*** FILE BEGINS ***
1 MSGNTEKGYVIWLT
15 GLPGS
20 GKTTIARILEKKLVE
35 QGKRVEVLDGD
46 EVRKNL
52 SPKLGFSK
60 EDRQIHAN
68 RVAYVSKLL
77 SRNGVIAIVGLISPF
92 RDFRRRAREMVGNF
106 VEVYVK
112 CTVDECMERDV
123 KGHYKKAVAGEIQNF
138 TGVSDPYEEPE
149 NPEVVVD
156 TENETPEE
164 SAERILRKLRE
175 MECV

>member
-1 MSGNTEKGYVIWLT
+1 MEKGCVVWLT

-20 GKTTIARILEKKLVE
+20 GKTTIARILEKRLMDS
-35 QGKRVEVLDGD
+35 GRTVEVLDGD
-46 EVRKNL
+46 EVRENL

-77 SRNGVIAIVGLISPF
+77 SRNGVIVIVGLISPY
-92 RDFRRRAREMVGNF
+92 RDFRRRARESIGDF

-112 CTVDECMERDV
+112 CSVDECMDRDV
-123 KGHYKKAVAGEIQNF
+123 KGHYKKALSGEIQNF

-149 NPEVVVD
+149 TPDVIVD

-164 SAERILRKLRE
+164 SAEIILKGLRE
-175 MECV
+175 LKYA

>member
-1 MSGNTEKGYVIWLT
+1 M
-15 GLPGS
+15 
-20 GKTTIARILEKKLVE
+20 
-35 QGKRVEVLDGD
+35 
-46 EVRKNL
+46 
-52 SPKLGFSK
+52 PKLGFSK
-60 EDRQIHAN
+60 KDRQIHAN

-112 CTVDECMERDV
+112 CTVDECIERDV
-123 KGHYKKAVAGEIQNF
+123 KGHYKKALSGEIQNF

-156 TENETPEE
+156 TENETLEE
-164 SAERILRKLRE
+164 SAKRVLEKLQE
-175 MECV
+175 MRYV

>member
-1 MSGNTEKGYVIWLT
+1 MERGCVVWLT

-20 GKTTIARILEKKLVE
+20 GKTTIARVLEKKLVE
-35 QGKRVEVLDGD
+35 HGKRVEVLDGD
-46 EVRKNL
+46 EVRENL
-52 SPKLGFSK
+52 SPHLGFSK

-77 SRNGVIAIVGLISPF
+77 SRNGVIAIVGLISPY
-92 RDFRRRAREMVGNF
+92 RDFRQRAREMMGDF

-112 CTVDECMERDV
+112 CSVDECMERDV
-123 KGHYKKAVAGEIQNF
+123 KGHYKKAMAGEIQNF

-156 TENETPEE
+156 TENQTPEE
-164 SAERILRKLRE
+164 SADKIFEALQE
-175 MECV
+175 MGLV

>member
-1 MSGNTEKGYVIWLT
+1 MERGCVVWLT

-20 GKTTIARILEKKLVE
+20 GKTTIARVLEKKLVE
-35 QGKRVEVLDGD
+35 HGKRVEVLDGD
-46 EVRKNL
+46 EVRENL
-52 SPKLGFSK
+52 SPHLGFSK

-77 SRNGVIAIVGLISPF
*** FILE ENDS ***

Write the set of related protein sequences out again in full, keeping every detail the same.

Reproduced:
1 MSGNTEKGYVIWLT
15 GLPGS
20 GKTTIARILEKKLVE
35 QGKRVEVLDGD
46 EVRKNL
52 SPKLGFSK
60 EDRQIHAN
68 RVAYVSKLL
77 SRNGVIAIVGLISPF
92 RDFRRRAREMVGNF
106 VEVYVK
112 CTVDECMERDV
123 KGHYKKAVAGEIQNF
138 TGVSDPYEEPE
149 NPEVVVD
156 TENETPEE
164 SAERILRKLRE
175 MECV

>member
-1 MSGNTEKGYVIWLT
+1 MEKGCVVWLT

-20 GKTTIARILEKKLVE
+20 GKTTIARILEKRLMDS
-35 QGKRVEVLDGD
+35 GRTVEVLDGD
-46 EVRKNL
+46 EVRENL

-77 SRNGVIAIVGLISPF
+77 SRNGVIVIVGLISPY
-92 RDFRRRAREMVGNF
+92 RDFRRRARESIGDF

-112 CTVDECMERDV
+112 CSVDECMDRDV
-123 KGHYKKAVAGEIQNF
+123 KGHYKKALSGEIQNF

-149 NPEVVVD
+149 TPDVIVD

-164 SAERILRKLRE
+164 SAEIILKGLRE
-175 MECV
+175 LKYA

>member
-1 MSGNTEKGYVIWLT
+1 M
-15 GLPGS
+15 
-20 GKTTIARILEKKLVE
+20 
-35 QGKRVEVLDGD
+35 
-46 EVRKNL
+46 
-52 SPKLGFSK
+52 PKLGFSK
-60 EDRQIHAN
+60 KDRQIHAN

-112 CTVDECMERDV
+112 CTVDECIERDV
-123 KGHYKKAVAGEIQNF
+123 KGHYKKALSGEIQNF

-156 TENETPEE
+156 TENETLEE
-164 SAERILRKLRE
+164 SAKRVLEKLQE
-175 MECV
+175 MRYV

>member
-1 MSGNTEKGYVIWLT
+1 MERGCVVWLT

-20 GKTTIARILEKKLVE
+20 GKTTIARVLEKKLVE
-35 QGKRVEVLDGD
+35 HGKRVEVLDGD
-46 EVRKNL
+46 EVRENL
-52 SPKLGFSK
+52 SPHLGFSK

-77 SRNGVIAIVGLISPF
+77 SRNGVIAIVGLISPY
-92 RDFRRRAREMVGNF
+92 RDFRQRAREMMGDF

-112 CTVDECMERDV
+112 CSVDECMERDV
-123 KGHYKKAVAGEIQNF
+123 KGHYKKAMAGEIQNF

-156 TENETPEE
+156 TENQTPEE
-164 SAERILRKLRE
+164 SADKIFEALQE
-175 MECV
+175 MGLV

>member
-1 MSGNTEKGYVIWLT
+1 MERGCVVWLT

-20 GKTTIARILEKKLVE
+20 GKTTIARVLEKKLVE
-35 QGKRVEVLDGD
+35 HGKRVEVLDGD
-46 EVRKNL
+46 EVRENL
-52 SPKLGFSK
+52 SPHLGFSK

-77 SRNGVIAIVGLISPF